November 04, 2005.
Globe and Mail, Canada.
Every morning, Geoff Eden heads from his home in Welland, Ont., to the bus station for the two-hour ride into Toronto. There, he jumps off the bus and onto the subway, and takes a short walk to work.
Once he arrives at his office at City Hall, he clicks on the computer and checks e-mail and phone messages.
Mr. Eden is a typical commuter, except that he is blind. While being blind doesn't impair his ability to do the job, it does making getting work a lot harder. Despite a university degree and 18 years experience in the employment field, his blindness was an impediment to many potential employers.
"I put out at least 200 résumés for jobs I was qualified for and I got three responses," Mr. Eden said. "I guess the problem is that, like a damn fool, I told the truth and said I was blind."
A new report, prepared for the Canadian National Institute for the Blind, shows that Mr. Eden's story is shockingly common -- except for the happy ending of decent employment. The first survey of Canada's blind in nearly three decades reveals that only one in four people suffering from visual impairment is employed. At the same time, the blind are very well-educated, with 25 per cent having graduated from university -- the same number as in the general population.
"The shocking thing to me is the disconnect between education and employment," said Laurie Beachell, national co-ordinator of the Council of Canadians With Disabilities. Dr. Deborah Gold, director of social research at the CNIB and principal author of the report titled An Unequal Playing Field, agreed. "The most common barrier to employment is the attitude of employers," she said. An unwillingness to make accommodations -- such as visual aids -- is also a barrier, she said, as is the lack of public transportation, particularly outside big cities.
Dr. Gold said the difficulty the blind have finding work means most live in poverty. The research showed that half of blind Canadians have an income of less than $20,000, including one in five who earn less than $10,000 annually.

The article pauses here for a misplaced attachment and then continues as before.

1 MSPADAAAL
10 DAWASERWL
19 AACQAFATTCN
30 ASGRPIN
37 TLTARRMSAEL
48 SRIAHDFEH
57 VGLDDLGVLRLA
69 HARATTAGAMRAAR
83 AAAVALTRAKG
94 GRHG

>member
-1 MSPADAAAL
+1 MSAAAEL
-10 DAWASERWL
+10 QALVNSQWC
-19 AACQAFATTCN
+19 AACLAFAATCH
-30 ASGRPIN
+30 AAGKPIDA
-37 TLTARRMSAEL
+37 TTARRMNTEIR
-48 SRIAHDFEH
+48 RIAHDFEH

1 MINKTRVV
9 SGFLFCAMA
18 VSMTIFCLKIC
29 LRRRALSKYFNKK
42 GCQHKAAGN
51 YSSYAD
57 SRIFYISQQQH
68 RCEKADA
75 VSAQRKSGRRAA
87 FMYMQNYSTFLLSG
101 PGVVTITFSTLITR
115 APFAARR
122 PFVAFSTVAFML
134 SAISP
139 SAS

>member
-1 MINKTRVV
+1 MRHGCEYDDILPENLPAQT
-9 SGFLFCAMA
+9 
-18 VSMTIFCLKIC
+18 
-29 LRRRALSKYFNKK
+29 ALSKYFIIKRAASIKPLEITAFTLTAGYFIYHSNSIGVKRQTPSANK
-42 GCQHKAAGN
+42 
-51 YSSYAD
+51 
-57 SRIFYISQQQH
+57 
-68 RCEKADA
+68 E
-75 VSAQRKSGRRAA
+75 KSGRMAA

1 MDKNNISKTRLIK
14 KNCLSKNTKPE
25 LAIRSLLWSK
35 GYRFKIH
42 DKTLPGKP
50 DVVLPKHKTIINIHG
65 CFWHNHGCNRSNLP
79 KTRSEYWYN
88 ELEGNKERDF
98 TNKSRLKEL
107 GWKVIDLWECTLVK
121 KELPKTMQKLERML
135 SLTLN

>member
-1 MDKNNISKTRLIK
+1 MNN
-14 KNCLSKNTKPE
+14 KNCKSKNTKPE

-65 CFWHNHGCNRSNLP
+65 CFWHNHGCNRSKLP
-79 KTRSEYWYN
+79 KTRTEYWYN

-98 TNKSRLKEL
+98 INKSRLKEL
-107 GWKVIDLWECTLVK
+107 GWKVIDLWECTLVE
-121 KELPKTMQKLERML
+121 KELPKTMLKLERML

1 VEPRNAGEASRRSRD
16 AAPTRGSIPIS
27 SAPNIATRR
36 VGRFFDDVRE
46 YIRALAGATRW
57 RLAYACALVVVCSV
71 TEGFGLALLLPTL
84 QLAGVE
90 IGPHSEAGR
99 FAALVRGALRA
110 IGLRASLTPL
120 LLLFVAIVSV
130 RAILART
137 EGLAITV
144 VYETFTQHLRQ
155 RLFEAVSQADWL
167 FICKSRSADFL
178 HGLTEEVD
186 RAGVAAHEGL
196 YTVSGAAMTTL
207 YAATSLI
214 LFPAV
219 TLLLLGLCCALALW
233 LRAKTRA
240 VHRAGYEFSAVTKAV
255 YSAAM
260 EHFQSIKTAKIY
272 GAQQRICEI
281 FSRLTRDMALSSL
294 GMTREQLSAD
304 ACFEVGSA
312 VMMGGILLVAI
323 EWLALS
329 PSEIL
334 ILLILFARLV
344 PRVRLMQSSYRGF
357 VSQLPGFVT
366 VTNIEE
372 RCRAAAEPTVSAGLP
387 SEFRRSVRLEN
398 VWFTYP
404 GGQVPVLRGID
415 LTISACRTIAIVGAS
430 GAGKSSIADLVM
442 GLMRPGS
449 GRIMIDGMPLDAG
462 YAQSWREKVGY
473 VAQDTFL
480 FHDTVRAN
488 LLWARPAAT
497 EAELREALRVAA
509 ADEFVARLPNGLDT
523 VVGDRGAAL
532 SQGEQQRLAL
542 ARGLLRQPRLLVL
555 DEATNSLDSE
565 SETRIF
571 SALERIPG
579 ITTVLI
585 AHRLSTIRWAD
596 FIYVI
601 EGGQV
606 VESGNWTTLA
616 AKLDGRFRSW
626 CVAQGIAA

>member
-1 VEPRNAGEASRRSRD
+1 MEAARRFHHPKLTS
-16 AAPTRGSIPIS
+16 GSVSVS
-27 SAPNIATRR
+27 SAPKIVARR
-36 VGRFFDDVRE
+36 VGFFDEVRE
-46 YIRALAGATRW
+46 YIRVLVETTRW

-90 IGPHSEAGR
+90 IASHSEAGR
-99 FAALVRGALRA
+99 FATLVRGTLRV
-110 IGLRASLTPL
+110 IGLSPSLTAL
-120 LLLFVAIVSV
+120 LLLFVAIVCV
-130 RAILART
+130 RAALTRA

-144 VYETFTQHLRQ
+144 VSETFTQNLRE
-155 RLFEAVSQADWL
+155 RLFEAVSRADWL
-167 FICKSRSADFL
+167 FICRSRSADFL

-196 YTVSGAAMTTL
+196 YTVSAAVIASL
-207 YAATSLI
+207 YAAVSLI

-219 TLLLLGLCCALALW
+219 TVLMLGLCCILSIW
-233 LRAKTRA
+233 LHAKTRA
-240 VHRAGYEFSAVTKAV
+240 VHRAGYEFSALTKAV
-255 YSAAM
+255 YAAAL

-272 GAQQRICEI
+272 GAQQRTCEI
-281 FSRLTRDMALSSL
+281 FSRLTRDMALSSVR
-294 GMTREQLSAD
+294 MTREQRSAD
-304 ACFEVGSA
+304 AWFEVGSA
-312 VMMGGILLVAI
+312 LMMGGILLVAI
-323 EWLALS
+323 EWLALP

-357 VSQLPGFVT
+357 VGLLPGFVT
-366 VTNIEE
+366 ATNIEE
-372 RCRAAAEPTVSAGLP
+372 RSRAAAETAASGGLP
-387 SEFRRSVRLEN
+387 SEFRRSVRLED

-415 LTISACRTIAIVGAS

"The plight of blind Canadians living in poverty must be brought to the attention of Canadians," she said.
John Rae, president of the Alliance for Equality of Blind Canadians, said the new study is a "real indictment of the whole social services system for blind Canadians. The report provides up-to-date information about the extent of our exclusion, poverty, discrimination and lack of opportunity," he said.
According to Statistics Canada, there were, in 2001, about 610,000 Canadians with "seeing disabilities." According to the CNIB, by 65, about one in four Canadians will experience vision loss that cannot be corrected with normal lenses.
Mr. Rae said the most troubling aspect of the new report is that it shows how little the situation has changed in the 30 years since the last survey of the blind community.
Mr. Beachell said the central question is: "Who pays for accommodation that allows people to have gainful employment?"
Currently, programs vary widely from province to province and it is the blind who end up paying the price because they are excluded.
Mr. Eden, for his part, said the key is public education, and that attitudes change very quickly once blind people are actually integrated into the workplace.
"You've got to get your foot in the door to teach people and you have to teach people to get in the door, so there's a chicken-and-egg thing we have to resolve."
Source URL: http://www.theglobeandmail.com/servlet/ArticleNews/TPStory/LAC/20051104/HBLIND04/TPHealth/.
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